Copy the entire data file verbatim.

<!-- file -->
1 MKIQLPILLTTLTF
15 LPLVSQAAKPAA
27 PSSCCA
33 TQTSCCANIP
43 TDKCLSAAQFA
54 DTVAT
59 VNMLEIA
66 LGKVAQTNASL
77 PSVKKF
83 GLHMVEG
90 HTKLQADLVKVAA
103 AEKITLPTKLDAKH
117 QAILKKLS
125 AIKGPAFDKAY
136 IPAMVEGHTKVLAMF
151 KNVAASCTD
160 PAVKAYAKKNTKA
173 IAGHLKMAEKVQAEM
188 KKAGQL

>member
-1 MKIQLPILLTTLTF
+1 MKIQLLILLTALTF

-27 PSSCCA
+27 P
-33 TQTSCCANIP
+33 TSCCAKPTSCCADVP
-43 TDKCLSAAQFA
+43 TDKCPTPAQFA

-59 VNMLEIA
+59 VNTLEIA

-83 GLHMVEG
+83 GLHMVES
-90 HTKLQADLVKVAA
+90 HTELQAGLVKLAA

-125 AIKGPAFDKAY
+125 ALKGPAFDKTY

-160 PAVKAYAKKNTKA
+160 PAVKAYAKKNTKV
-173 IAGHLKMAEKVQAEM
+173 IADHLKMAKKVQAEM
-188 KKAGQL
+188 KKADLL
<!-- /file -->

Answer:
1 MKIQLPILLTTLTF
15 LPLVSQAAKPAA
27 PSSCCA
33 TQTSCCANIP
43 TDKCLSAAQFA
54 DTVAT
59 VNMLEIA
66 LGKVAQTNASL
77 PSVKKF
83 GLHMVEG
90 HTKLQADLVKVAA
103 AEKITLPTKLDAKH
117 QAILKKLS
125 AIKGPAFDKAY
136 IPAMVEGHTKVLAMF
151 KNVAASCTD
160 PAVKAYAKKNTKA
173 IAGHLKMAEKVQAEM
188 KKAGQL

>member
-1 MKIQLPILLTTLTF
+1 MKIQLLILLTALTF

-27 PSSCCA
+27 P
-33 TQTSCCANIP
+33 TSCCAKPTSCCADVP
-43 TDKCLSAAQFA
+43 TDKCPTPAQFA

-59 VNMLEIA
+59 VNTLEIA

-83 GLHMVEG
+83 GLHMVES
-90 HTKLQADLVKVAA
+90 HTELQAGLVKLAA

-125 AIKGPAFDKAY
+125 ALKGPAFDKTY

-160 PAVKAYAKKNTKA
+160 PAVKAYAKKNTKV
-173 IAGHLKMAEKVQAEM
+173 IADHLKMAKKVQAEM
-188 KKAGQL
+188 KKADLL